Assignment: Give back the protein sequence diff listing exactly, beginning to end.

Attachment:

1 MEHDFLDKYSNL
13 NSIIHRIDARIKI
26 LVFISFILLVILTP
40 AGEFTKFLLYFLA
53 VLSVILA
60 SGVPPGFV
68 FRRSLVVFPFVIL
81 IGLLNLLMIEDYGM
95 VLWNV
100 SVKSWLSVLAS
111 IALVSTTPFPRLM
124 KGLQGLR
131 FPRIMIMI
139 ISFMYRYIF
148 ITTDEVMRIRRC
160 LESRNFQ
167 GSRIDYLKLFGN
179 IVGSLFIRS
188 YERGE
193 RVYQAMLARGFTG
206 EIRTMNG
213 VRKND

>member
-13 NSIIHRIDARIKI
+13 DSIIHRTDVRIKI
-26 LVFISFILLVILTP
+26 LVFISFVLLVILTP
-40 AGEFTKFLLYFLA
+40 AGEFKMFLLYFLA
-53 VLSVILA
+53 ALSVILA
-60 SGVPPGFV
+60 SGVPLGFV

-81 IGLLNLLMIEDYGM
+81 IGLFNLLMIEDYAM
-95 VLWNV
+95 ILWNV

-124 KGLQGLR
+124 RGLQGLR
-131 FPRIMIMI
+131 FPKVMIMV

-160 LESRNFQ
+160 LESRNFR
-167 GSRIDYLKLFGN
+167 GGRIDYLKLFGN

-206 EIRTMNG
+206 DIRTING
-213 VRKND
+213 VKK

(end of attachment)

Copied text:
1 MEHDFLDKYSNL
13 NSIIHRIDARIKI
26 LVFISFILLVILTP
40 AGEFTKFLLYFLA
53 VLSVILA
60 SGVPPGFV
68 FRRSLVVFPFVIL
81 IGLLNLLMIEDYGM
95 VLWNV
100 SVKSWLSVLAS
111 IALVSTTPFPRLM
124 KGLQGLR
131 FPRIMIMI
139 ISFMYRYIF
148 ITTDEVMRIRRC
160 LESRNFQ
167 GSRIDYLKLFGN
179 IVGSLFIRS
188 YERGE
193 RVYQAMLARGFTG
206 EIRTMNG
213 VRKND

>member
-13 NSIIHRIDARIKI
+13 DSIIHRTDVRIKI
-26 LVFISFILLVILTP
+26 LVFISFVLLVILTP
-40 AGEFTKFLLYFLA
+40 AGEFKMFLLYFLA
-53 VLSVILA
+53 ALSVILA
-60 SGVPPGFV
+60 SGVPLGFV

-81 IGLLNLLMIEDYGM
+81 IGLFNLLMIEDYAM
-95 VLWNV
+95 ILWNV

-124 KGLQGLR
+124 RGLQGLR
-131 FPRIMIMI
+131 FPKVMIMV

-160 LESRNFQ
+160 LESRNFR
-167 GSRIDYLKLFGN
+167 GGRIDYLKLFGN

-206 EIRTMNG
+206 DIRTING
-213 VRKND
+213 VKK